This project is an exploratory evaluation of glaciation, mountain culture and climate change in the At-Bashy, a remote mountain range of Tien Shan, located within the Central Asian country of Kyrgyzstan. Research will provide one the first empirical assessments linking the social and physical processes of glaciation. Quantitative data compilation and exploratory mountaineering will organize a local inventory and database of climate and mountains, glaciers and climate in the At-Bashy. Qualitative social data analysis will address the perceptions and knowledge of glacier retreat and climate change held by local people.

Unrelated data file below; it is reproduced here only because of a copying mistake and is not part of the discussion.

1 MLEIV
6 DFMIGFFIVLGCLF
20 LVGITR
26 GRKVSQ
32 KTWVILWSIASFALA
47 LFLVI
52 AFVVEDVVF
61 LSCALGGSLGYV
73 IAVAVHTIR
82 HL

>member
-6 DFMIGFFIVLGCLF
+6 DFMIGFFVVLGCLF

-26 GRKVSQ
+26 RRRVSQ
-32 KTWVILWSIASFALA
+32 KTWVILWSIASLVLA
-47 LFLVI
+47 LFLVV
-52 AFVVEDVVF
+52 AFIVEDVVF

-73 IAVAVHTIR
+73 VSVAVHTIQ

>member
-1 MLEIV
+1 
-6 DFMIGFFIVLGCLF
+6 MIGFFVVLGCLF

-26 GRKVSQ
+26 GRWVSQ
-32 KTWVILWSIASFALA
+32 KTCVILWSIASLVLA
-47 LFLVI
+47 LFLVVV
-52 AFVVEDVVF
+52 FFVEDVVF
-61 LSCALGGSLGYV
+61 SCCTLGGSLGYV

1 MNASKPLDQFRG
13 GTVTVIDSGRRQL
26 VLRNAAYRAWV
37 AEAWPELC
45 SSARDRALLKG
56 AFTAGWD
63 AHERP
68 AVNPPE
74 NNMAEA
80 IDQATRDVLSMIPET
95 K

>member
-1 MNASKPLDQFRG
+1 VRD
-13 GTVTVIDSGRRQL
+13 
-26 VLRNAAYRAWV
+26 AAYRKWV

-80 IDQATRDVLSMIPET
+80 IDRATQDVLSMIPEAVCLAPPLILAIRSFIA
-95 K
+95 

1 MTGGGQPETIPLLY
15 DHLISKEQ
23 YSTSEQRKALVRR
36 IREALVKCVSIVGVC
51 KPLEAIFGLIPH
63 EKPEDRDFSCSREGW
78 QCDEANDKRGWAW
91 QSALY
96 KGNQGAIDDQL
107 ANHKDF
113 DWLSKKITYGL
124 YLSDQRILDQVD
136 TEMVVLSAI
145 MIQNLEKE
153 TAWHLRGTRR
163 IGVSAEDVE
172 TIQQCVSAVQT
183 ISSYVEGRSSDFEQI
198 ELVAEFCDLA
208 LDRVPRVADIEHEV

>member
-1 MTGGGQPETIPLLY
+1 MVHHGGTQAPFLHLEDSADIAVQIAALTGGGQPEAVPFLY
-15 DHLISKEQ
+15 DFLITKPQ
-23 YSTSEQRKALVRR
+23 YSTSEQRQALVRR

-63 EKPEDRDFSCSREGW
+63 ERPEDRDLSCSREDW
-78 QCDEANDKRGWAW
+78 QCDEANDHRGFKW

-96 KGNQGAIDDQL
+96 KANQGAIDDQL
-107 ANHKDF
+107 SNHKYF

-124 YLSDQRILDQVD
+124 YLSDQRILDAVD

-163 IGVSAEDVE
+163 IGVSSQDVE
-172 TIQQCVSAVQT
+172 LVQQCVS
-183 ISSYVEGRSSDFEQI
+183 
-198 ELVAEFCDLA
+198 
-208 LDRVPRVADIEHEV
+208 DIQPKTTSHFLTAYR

Funded by a Fulbright Grant and the American Alpine Club, the project is organized by Ann Piersall. Research will begin in November 2009 and run through the summer of 2010. The interdisciplinary field based approach of this project will promote awareness, encourage international collaboration and engage local communities of the At-Bashy in this unique assessment of mountain geography and culture.

Sunday, May 24, 2009

Exploration


PAST TRIPS INCLUDE:
FUTURE PLANS INCLUDE: